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In 1941-1942, when Los Angeles was blacked at night during World War II, Walter Baade (1893-1960) was able to push the 100-inch Hooker telescope at Mt. Wilson to its limit, resolving the most luminous stars in the Andromeda Galaxy (M31).  Baade classified the “metal[1] rich,” bluer, brighter stars in M31’s spiral arms as Population I, and he classified the redder, older and somewhat less luminous stars in M31’s nuclear region and in its globular clusters as Population II stars.

RR Lyrae stars belong to Population II and are not classical Cepheid variables.  RR Lyrae stars are old, red giant stars with masses only between 0.5 and 0.8 of the Sun but with radii  ~ 5 times that of the Sun (Sandage, 2000).  They have evolved off the main sequence and are now are on the horizontal branch a near the end of their lives burning helium in their cores, producing a luminosity about 50 times that of the Sun (Figure 6). RR Lyrae stars are older than 10 billion years (Sarajedini, 2020).  They are commonly found in galactic nuclei and are numerous in globular clusters.  Cepheid variables on the other hand are massive helium burning stars with extreme luminosities up to 30,000 times that of the Sun.  They are among the most luminous stars known.  However, they are far less common than RR Lyrae stars, making both types of stars important for distance measurements (Sandage, 2000). 

Population I Cepheid variables (true or classical “Cepheids”) are about 1.5 magnitudes more luminous than Population II Cepheids.  The true Cepheids have a heavier metal content and occur in the galactic disk, while the fainter type II Cepheids have similar periods but tend to occur in globular clusters and the galactic halo.  It is important to distinguish between the two types of Cepheid variable stars because of their different intrinsic luminosities.  When the Cepheids were thought to be all the same, the distance estimate to M31 was off by a factor of two; the distance to M31 had been derived by comparing the brighter Population I Cepheids in M31 with the somewhat dimmer Population II Cepheids in the Milky Way (Ferdie, 2004).  After Baade recognized this problem in 1952, he calculated M31 was twice as far away as had been previously thought.  Baade “doubled the size of the Universe” overnight!  The two types of Cepheids are distinguished by their different spectra, their slightly different light curves, and their different characteristic locations.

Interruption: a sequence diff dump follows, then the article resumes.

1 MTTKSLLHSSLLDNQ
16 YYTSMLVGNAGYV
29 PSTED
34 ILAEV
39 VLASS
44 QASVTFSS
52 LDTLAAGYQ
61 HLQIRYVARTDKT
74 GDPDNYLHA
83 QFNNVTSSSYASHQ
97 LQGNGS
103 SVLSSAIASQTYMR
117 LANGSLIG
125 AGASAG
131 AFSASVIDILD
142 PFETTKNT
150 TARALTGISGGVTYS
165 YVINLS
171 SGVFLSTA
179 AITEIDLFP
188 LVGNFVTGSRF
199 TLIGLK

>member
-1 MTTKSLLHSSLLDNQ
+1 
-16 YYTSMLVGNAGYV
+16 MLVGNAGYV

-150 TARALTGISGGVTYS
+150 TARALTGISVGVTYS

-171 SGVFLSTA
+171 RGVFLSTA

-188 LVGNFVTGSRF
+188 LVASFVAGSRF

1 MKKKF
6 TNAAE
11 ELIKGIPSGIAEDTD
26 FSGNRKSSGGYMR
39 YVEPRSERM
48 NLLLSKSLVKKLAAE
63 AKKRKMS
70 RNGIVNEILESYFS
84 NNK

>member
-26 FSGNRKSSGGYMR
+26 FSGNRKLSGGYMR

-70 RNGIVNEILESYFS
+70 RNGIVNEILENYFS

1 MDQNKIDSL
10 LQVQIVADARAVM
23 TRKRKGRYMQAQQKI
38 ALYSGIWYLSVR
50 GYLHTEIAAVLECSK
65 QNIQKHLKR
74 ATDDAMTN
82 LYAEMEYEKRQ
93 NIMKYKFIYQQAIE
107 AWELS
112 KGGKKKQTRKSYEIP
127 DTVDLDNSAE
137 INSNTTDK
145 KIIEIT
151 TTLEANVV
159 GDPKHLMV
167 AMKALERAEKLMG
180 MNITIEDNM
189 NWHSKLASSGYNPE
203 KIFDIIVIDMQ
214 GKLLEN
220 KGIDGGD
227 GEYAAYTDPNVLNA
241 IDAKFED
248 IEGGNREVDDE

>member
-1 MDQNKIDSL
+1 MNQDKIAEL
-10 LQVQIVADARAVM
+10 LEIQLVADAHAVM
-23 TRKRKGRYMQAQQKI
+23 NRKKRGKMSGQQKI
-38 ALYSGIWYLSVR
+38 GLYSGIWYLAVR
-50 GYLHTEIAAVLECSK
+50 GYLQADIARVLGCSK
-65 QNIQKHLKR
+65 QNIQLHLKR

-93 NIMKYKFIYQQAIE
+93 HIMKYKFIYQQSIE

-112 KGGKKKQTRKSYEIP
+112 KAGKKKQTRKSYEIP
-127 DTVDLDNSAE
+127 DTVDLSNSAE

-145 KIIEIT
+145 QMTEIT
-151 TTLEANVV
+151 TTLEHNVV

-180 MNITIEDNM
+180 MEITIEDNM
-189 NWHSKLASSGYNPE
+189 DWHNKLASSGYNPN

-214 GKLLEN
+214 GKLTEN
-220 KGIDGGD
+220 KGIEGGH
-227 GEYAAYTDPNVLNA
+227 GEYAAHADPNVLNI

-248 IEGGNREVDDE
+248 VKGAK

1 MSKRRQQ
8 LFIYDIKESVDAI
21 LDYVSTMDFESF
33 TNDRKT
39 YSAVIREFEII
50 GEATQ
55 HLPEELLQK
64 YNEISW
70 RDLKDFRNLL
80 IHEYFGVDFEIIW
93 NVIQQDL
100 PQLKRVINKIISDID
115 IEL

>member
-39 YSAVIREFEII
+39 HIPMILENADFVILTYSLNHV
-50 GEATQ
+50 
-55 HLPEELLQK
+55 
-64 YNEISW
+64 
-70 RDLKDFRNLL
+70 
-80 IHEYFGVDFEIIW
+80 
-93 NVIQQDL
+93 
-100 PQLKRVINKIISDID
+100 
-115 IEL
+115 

“Field” RR Lyrae stars are scattered in the Milky Way halo and disk, and “cluster” RR Lyrae stars are numerous in globular clusters.  The importance of RR Lyrae stars as standard candles is second only to that of Cepheid variable stars.  RR Lyrae stars are less bright, but they are much more common than Cepheids, and they have a very small spread in their luminosities.  Harlow Shapley (1885-1972) first used RR Lyrae stars to establish relative distances to globular clusters in 1915 (Sandage, 2000).  In 1918, he began the first attempt to calibrate the absolute magnitudes[2]of RR Lyrae stars.  Even though their periods vary from 0.25 to 1.2 days and their brightness by 0.2 to 1.8 magnitudes, they all have almost the exact same absolute magnitude.

Shapley used brilliant work by himself and by Ejnar Hertzsprung (1873-1967) with statistical parallaxes[3] to calibrate Leavitt’s period-apparent luminosity curve for the long period classical Cepheids in the Magellanic Clouds.  He then used his estimated absolute magnitudes for the various long period Cepheids to measure the distances to those globular clusters which he felt contained long period Cepheids.  The distances to these globular clusters thereby allowed Shapley to calibrate the RR Lyrae stars in the clusters.  Shapley’s value for the absolute magnitude of all RR Lyrae stars was approximately ~ 0.0.  This turns out to be nearly correct, though it is somewhat of a lucky guess.  Some of Shapley’s assumptions were later found to be erroneous, but they produced mutually canceling effects (Ferdie, 2004; Sandage, 2000).

Most RR Lyrae stars are metal poor since they are more than 10 billion years old and formed in the early part of the Universe. Some do have an unusually high metal content, and their period and amplitudes can be used to determine their metallicity and the metallicity of their surroundings. The shorter the period the more metal rich a RR Lyrae star is (Sarajedini, 2020).

Extinction and reddening along the line of sight to a distant star cluster or galaxy is caused by dust in interstellar space. Dust can make background starlight dimmer and redder, and the amount of extinction is variable depending on where the object of study is located. Fortunately, the intrinsic minimum light color of RRa Lyrae variable stars (Figure 5B) is constant. This allows one to observe an RRa Lyrae star at minimum light and compare its observed color to what it would actually show if there were no intervening dust extinction. In this manner the amount of redding along the line of sight to the RRa Lyrae variable can be calculated allowing one to know the reddening to the star cluster or galaxy that hosts the RRa Lyrae variable star (Sarajedini, 2020).